A concordance was detected between lower educational level of the family, and verbal, physical, and emotional aggression. Students with employed parents were found to be more prone to resort to physical bullying. In a study, 5% (n = 305) of the students reported that they had carried cutting, and penetrating instruments such as pocket knives, and knives with the intention of bullying. An 8% (n = 253) of the boys, and 2.2% (n = 52) of the girls using physical violence carried cutting, and penetrating instruments such as pocket knives, and knives for the intention of bullying (p < 0.001). A survey among 500 children detected evidence of bullying in 31.4% of the cases. In schools for girls, the incidence of bullying was detected to be 18%, while it was 38.2% in coeducational mixed schools. The incidence of bullying increased with age, and higher grades. Bullying was mostly encountered in the form of verbal violence such as nicknaming, followed by abusive language, rumoring, insult, and isolation Infliction of physical harm was seen at a rate of 16 percent. Feeling oneself badly, desiring to be left alone, and tearing his/her clothes etc. were also observed. School phobia, vomiting, and sleeping disorders were seen in these children. Frequently, headache was seen to be a cardinal symptom of girls, and boys subjected to bullying behaviours ( 15 ).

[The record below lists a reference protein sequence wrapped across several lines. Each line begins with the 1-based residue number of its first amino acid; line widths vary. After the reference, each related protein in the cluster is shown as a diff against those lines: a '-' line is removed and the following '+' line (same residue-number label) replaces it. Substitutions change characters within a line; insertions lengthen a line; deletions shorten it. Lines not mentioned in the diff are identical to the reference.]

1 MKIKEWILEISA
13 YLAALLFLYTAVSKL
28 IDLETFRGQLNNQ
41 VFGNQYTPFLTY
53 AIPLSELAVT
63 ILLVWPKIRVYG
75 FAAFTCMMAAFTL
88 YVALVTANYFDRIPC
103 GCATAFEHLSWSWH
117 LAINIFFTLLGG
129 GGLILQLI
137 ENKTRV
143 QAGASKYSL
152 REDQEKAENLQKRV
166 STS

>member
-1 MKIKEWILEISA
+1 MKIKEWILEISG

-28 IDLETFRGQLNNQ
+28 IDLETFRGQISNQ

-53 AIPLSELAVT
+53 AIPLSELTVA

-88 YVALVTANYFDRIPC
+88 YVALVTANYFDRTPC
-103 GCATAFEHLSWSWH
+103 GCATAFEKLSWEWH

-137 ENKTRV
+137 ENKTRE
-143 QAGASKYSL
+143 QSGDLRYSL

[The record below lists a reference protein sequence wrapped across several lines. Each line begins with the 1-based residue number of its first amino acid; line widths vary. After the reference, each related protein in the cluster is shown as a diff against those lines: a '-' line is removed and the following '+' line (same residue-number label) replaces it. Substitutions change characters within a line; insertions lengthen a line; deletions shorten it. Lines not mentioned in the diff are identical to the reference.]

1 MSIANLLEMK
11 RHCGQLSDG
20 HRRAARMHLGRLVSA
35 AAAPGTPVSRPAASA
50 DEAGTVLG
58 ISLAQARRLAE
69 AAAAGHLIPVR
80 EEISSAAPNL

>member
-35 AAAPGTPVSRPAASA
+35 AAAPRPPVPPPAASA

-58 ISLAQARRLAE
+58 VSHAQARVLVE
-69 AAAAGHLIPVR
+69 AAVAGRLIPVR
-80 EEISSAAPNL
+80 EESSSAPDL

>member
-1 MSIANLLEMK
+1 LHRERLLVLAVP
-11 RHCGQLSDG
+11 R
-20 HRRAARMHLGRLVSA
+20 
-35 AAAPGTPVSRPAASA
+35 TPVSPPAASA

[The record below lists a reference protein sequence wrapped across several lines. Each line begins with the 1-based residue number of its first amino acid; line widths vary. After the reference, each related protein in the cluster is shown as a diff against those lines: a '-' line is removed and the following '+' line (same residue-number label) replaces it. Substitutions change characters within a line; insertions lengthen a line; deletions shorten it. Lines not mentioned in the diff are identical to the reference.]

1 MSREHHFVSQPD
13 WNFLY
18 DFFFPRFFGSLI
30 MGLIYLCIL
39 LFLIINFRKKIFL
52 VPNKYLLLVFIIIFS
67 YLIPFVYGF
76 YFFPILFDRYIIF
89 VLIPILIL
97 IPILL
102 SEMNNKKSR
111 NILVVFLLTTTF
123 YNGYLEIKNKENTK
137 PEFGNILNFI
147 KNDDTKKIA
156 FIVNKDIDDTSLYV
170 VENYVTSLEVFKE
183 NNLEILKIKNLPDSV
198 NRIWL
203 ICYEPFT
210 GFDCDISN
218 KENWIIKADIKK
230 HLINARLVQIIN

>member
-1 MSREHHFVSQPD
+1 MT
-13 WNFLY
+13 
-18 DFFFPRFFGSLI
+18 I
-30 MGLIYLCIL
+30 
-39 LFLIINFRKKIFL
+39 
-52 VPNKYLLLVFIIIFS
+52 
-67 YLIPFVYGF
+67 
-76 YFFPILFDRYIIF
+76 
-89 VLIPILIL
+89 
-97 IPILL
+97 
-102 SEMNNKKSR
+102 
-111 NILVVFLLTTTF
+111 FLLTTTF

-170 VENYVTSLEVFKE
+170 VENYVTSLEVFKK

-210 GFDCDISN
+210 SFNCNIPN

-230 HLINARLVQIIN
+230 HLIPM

Statistically significant correlations were seen between types of physical, emotional, and verbal bullying and gender, and age of the students. The likelihood of being a victim of physical, emotional, and verbal bullying was higher among male students rather than female students (almost 2, 1.4, and 2 fold increase respectively; p < 0.001). A study demonstrated that physical and verbal victimization decreases with age (p < 0.05). Minimal degree of physical victimization was observed among students whose mothers were lycée (36.3%), or university (38.8%) graduates. The student whose parents had a lower level of education carries a higher potential of being a victim of bullying. In the study group where male students with a mean age of 13 consisted 50 % of the study population, cases were attending primary (40%), secondary (26%) , and higher levels of (34%) education These students were subjected to violence at least once for a duration of one year. This incidence was 3 times higher than those found in other studies. Male students were more frequently involved in bullying behaviours. In higher education male students were more frequently involved in bullying behaviours, while in primary, and secondary education there was no difference between genders. The frequency of bullying behaviours decreased in higher grades. Bullying was more frequently observed in families with separated parents or in the absence of two biologic parents ( 16 ).